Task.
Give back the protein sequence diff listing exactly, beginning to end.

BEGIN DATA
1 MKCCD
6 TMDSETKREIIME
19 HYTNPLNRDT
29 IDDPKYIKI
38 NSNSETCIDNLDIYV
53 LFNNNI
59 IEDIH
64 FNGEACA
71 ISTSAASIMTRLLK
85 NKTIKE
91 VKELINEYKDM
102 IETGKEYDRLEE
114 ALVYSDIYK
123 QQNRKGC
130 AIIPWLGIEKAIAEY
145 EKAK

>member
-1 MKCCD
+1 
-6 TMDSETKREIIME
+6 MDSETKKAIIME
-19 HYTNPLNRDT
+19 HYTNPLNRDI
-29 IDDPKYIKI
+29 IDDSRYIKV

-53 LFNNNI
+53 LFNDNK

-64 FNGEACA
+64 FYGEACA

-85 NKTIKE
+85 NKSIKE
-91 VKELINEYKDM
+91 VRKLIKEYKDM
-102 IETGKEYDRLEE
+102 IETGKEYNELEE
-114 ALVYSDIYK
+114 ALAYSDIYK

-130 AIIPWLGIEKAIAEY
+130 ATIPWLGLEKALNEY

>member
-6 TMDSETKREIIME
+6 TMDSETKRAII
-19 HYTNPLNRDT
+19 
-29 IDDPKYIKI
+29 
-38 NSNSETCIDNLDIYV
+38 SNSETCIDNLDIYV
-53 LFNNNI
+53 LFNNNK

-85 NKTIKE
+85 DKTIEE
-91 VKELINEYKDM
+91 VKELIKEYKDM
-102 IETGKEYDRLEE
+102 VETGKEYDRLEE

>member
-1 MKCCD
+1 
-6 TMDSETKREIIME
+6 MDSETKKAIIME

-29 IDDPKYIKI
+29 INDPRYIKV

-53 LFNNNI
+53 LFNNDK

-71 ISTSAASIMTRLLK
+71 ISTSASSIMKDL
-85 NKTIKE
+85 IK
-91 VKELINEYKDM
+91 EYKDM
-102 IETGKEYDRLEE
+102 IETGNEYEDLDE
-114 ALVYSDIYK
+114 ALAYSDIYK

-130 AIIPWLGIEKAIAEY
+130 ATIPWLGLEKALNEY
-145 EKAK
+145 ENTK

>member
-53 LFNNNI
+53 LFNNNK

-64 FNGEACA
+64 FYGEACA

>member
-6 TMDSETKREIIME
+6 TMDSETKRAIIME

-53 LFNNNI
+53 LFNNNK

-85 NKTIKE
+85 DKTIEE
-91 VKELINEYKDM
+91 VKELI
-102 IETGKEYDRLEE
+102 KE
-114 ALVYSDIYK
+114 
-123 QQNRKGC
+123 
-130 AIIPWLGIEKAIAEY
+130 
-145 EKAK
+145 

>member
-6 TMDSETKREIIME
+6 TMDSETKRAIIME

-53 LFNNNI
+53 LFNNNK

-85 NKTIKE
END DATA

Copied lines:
1 MKCCD
6 TMDSETKREIIME
19 HYTNPLNRDT
29 IDDPKYIKI
38 NSNSETCIDNLDIYV
53 LFNNNI
59 IEDIH
64 FNGEACA
71 ISTSAASIMTRLLK
85 NKTIKE
91 VKELINEYKDM
102 IETGKEYDRLEE
114 ALVYSDIYK
123 QQNRKGC
130 AIIPWLGIEKAIAEY
145 EKAK

>member
-1 MKCCD
+1 
-6 TMDSETKREIIME
+6 MDSETKKAIIME
-19 HYTNPLNRDT
+19 HYTNPLNRDI
-29 IDDPKYIKI
+29 IDDSRYIKV

-53 LFNNNI
+53 LFNDNK

-64 FNGEACA
+64 FYGEACA

-85 NKTIKE
+85 NKSIKE
-91 VKELINEYKDM
+91 VRKLIKEYKDM
-102 IETGKEYDRLEE
+102 IETGKEYNELEE
-114 ALVYSDIYK
+114 ALAYSDIYK

-130 AIIPWLGIEKAIAEY
+130 ATIPWLGLEKALNEY

>member
-6 TMDSETKREIIME
+6 TMDSETKRAII
-19 HYTNPLNRDT
+19 
-29 IDDPKYIKI
+29 
-38 NSNSETCIDNLDIYV
+38 SNSETCIDNLDIYV
-53 LFNNNI
+53 LFNNNK

-85 NKTIKE
+85 DKTIEE
-91 VKELINEYKDM
+91 VKELIKEYKDM
-102 IETGKEYDRLEE
+102 VETGKEYDRLEE

>member
-1 MKCCD
+1 
-6 TMDSETKREIIME
+6 MDSETKKAIIME

-29 IDDPKYIKI
+29 INDPRYIKV

-53 LFNNNI
+53 LFNNDK

-71 ISTSAASIMTRLLK
+71 ISTSASSIMKDL
-85 NKTIKE
+85 IK
-91 VKELINEYKDM
+91 EYKDM
-102 IETGKEYDRLEE
+102 IETGNEYEDLDE
-114 ALVYSDIYK
+114 ALAYSDIYK

-130 AIIPWLGIEKAIAEY
+130 ATIPWLGLEKALNEY
-145 EKAK
+145 ENTK

>member
-53 LFNNNI
+53 LFNNNK

-64 FNGEACA
+64 FYGEACA

>member
-6 TMDSETKREIIME
+6 TMDSETKRAIIME

-53 LFNNNI
+53 LFNNNK

-85 NKTIKE
+85 DKTIEE
-91 VKELINEYKDM
+91 VKELI
-102 IETGKEYDRLEE
+102 KE
-114 ALVYSDIYK
+114 
-123 QQNRKGC
+123 
-130 AIIPWLGIEKAIAEY
+130 
-145 EKAK
+145 

>member
-6 TMDSETKREIIME
+6 TMDSETKRAIIME

-53 LFNNNI
+53 LFNNNK

-85 NKTIKE